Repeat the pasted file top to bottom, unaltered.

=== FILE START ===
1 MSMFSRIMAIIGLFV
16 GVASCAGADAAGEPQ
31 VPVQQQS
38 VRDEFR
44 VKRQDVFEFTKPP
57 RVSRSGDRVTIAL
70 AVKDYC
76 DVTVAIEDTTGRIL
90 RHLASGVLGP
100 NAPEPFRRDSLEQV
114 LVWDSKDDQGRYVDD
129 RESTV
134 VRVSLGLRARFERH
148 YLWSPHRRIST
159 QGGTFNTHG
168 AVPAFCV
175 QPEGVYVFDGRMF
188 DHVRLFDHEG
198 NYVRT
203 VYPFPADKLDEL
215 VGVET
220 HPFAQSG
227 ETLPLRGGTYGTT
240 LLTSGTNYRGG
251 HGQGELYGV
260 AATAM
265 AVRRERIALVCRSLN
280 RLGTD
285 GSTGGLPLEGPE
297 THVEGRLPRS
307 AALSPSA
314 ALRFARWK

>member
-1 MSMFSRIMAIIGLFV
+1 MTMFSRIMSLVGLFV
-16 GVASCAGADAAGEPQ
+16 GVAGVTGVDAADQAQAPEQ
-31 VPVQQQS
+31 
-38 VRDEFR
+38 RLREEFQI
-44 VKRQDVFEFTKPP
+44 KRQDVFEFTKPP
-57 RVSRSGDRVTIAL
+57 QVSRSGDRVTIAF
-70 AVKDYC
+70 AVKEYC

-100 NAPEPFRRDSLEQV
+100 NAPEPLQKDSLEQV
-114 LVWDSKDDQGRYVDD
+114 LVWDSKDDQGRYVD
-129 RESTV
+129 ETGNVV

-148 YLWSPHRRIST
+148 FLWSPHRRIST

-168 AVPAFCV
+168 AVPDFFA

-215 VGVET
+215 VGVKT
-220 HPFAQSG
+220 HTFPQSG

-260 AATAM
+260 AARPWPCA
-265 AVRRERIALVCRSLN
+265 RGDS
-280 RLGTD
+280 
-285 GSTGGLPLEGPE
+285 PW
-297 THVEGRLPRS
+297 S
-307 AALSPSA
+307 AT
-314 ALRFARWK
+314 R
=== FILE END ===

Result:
1 MSMFSRIMAIIGLFV
16 GVASCAGADAAGEPQ
31 VPVQQQS
38 VRDEFR
44 VKRQDVFEFTKPP
57 RVSRSGDRVTIAL
70 AVKDYC
76 DVTVAIEDTTGRIL
90 RHLASGVLGP
100 NAPEPFRRDSLEQV
114 LVWDSKDDQGRYVDD
129 RESTV
134 VRVSLGLRARFERH
148 YLWSPHRRIST
159 QGGTFNTHG
168 AVPAFCV
175 QPEGVYVFDGRMF
188 DHVRLFDHEG
198 NYVRT
203 VYPFPADKLDEL
215 VGVET
220 HPFAQSG
227 ETLPLRGGTYGTT
240 LLTSGTNYRGG
251 HGQGELYGV
260 AATAM
265 AVRRERIALVCRSLN
280 RLGTD
285 GSTGGLPLEGPE
297 THVEGRLPRS
307 AALSPSA
314 ALRFARWK

>member
-1 MSMFSRIMAIIGLFV
+1 MTMFSRIMSLVGLFV
-16 GVASCAGADAAGEPQ
+16 GVAGVTGVDAADQAQAPEQ
-31 VPVQQQS
+31 
-38 VRDEFR
+38 RLREEFQI
-44 VKRQDVFEFTKPP
+44 KRQDVFEFTKPP
-57 RVSRSGDRVTIAL
+57 QVSRSGDRVTIAF
-70 AVKDYC
+70 AVKEYC

-100 NAPEPFRRDSLEQV
+100 NAPEPLQKDSLEQV
-114 LVWDSKDDQGRYVDD
+114 LVWDSKDDQGRYVD
-129 RESTV
+129 ETGNVV

-148 YLWSPHRRIST
+148 FLWSPHRRIST

-168 AVPAFCV
+168 AVPDFFA

-215 VGVET
+215 VGVKT
-220 HPFAQSG
+220 HTFPQSG

-260 AATAM
+260 AARPWPCA
-265 AVRRERIALVCRSLN
+265 RGDS
-280 RLGTD
+280 
-285 GSTGGLPLEGPE
+285 PW
-297 THVEGRLPRS
+297 S
-307 AALSPSA
+307 AT
-314 ALRFARWK
+314 R